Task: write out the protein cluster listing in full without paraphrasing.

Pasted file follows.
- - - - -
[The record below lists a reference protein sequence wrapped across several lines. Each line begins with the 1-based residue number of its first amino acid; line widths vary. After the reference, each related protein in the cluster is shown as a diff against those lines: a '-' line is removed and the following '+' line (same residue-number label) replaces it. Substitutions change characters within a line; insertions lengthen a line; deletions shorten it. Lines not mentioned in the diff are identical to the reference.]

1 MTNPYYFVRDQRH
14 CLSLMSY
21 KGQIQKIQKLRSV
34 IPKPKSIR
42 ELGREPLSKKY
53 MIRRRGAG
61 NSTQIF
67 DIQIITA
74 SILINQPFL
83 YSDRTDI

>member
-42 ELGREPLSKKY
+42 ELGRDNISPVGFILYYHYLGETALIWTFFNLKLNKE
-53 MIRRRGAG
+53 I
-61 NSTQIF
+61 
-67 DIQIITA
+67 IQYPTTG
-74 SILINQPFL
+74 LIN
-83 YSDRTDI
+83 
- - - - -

[The record below lists a reference protein sequence wrapped across several lines. Each line begins with the 1-based residue number of its first amino acid; line widths vary. After the reference, each related protein in the cluster is shown as a diff against those lines: a '-' line is removed and the following '+' line (same residue-number label) replaces it. Substitutions change characters within a line; insertions lengthen a line; deletions shorten it. Lines not mentioned in the diff are identical to the reference.]

1 MTNPYYFVRDQRH
14 CLSLMSY
21 KGQIQKIQKLRSV
34 IPKPKSIR
42 ELGREPLSKKY
53 MIRRRGAG
61 NSTQIF
67 DIQIITA
74 SILINQPFL
83 YSDRTDI

>member
-42 ELGREPLSKKY
+42 ELGRDNISPVGFILYYHYLGETALIWTFFNLKLNKE
-53 MIRRRGAG
+53 I
-61 NSTQIF
+61 
-67 DIQIITA
+67 IQYPTTG
-74 SILINQPFL
+74 LIN
-83 YSDRTDI
+83 